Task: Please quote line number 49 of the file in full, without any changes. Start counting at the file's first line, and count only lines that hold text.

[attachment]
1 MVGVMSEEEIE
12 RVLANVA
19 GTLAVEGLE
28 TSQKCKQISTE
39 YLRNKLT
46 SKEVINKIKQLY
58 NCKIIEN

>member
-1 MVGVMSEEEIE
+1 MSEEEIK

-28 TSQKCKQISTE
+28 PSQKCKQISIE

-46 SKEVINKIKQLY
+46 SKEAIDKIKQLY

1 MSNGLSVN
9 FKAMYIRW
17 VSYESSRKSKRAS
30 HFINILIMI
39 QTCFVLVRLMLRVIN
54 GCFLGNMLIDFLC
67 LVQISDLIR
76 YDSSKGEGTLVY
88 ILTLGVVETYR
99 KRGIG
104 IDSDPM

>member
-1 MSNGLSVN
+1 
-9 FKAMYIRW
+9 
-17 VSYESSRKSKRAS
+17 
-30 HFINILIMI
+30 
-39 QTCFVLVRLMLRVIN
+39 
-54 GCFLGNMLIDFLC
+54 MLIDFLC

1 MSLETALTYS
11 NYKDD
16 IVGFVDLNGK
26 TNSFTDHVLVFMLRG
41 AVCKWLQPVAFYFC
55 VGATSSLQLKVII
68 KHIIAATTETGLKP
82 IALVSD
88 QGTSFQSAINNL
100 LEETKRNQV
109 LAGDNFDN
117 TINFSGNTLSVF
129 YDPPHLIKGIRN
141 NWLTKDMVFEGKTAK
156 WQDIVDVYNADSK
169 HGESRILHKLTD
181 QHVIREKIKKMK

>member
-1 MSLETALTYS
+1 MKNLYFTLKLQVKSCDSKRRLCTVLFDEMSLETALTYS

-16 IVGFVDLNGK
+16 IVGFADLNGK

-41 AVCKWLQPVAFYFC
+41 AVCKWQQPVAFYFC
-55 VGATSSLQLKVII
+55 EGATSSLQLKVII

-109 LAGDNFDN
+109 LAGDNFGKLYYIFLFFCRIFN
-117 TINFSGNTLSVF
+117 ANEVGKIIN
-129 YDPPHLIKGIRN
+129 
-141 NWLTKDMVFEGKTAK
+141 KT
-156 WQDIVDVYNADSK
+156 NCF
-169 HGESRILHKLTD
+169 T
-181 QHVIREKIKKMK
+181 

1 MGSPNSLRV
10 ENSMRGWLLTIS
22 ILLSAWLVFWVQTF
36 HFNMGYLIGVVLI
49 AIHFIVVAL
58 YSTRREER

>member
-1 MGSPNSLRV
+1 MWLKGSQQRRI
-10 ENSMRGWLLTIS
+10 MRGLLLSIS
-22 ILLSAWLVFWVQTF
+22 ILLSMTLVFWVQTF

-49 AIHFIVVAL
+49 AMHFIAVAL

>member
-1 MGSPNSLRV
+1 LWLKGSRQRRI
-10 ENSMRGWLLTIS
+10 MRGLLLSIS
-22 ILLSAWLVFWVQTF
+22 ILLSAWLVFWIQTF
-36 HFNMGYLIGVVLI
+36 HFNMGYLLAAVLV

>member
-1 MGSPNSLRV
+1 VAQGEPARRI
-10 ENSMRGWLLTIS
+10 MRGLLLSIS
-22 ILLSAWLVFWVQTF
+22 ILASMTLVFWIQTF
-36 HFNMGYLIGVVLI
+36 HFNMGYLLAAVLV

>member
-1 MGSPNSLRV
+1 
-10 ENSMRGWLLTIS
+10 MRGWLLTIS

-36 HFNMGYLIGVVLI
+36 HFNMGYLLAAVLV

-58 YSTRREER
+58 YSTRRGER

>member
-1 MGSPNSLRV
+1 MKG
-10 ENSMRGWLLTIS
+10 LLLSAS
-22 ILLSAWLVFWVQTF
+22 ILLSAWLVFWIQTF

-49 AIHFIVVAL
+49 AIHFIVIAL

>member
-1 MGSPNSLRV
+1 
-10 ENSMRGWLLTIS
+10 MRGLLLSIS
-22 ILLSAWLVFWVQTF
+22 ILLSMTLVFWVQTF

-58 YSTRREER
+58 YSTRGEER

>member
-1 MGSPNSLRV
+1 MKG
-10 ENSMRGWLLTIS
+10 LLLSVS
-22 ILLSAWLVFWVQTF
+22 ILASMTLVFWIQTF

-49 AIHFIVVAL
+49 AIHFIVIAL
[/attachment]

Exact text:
109 LAGDNFDN